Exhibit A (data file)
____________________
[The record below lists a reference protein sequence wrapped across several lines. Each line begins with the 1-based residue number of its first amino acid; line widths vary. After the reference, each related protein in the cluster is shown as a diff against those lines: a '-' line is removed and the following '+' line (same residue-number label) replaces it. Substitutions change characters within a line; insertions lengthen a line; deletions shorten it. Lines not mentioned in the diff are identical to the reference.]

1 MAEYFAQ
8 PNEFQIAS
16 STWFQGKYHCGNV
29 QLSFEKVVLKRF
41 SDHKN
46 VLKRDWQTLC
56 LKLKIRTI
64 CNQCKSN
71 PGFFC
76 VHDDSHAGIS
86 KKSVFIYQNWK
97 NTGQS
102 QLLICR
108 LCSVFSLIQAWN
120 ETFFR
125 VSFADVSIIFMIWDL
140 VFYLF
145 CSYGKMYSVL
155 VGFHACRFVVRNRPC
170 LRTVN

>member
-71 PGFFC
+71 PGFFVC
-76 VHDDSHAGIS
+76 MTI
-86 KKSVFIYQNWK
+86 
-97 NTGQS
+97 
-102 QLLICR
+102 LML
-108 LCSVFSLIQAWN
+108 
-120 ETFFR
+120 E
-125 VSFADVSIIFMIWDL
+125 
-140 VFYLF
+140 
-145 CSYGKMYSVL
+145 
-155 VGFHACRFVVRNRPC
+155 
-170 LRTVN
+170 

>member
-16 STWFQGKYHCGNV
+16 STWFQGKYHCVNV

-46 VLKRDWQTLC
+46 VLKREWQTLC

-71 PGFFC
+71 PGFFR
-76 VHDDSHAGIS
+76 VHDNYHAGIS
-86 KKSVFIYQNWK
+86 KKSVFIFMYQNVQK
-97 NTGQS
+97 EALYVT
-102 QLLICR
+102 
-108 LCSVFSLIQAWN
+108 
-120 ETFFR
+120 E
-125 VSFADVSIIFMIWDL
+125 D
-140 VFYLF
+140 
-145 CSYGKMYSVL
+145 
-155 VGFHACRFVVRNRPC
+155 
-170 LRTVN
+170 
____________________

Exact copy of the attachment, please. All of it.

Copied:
[The record below lists a reference protein sequence wrapped across several lines. Each line begins with the 1-based residue number of its first amino acid; line widths vary. After the reference, each related protein in the cluster is shown as a diff against those lines: a '-' line is removed and the following '+' line (same residue-number label) replaces it. Substitutions change characters within a line; insertions lengthen a line; deletions shorten it. Lines not mentioned in the diff are identical to the reference.]

1 MAEYFAQ
8 PNEFQIAS
16 STWFQGKYHCGNV
29 QLSFEKVVLKRF
41 SDHKN
46 VLKRDWQTLC
56 LKLKIRTI
64 CNQCKSN
71 PGFFC
76 VHDDSHAGIS
86 KKSVFIYQNWK
97 NTGQS
102 QLLICR
108 LCSVFSLIQAWN
120 ETFFR
125 VSFADVSIIFMIWDL
140 VFYLF
145 CSYGKMYSVL
155 VGFHACRFVVRNRPC
170 LRTVN

>member
-71 PGFFC
+71 PGFFVC
-76 VHDDSHAGIS
+76 MTI
-86 KKSVFIYQNWK
+86 
-97 NTGQS
+97 
-102 QLLICR
+102 LML
-108 LCSVFSLIQAWN
+108 
-120 ETFFR
+120 E
-125 VSFADVSIIFMIWDL
+125 
-140 VFYLF
+140 
-145 CSYGKMYSVL
+145 
-155 VGFHACRFVVRNRPC
+155 
-170 LRTVN
+170 

>member
-16 STWFQGKYHCGNV
+16 STWFQGKYHCVNV

-46 VLKRDWQTLC
+46 VLKREWQTLC

-71 PGFFC
+71 PGFFR
-76 VHDDSHAGIS
+76 VHDNYHAGIS
-86 KKSVFIYQNWK
+86 KKSVFIFMYQNVQK
-97 NTGQS
+97 EALYVT
-102 QLLICR
+102 
-108 LCSVFSLIQAWN
+108 
-120 ETFFR
+120 E
-125 VSFADVSIIFMIWDL
+125 D
-140 VFYLF
+140 
-145 CSYGKMYSVL
+145 
-155 VGFHACRFVVRNRPC
+155 
-170 LRTVN
+170 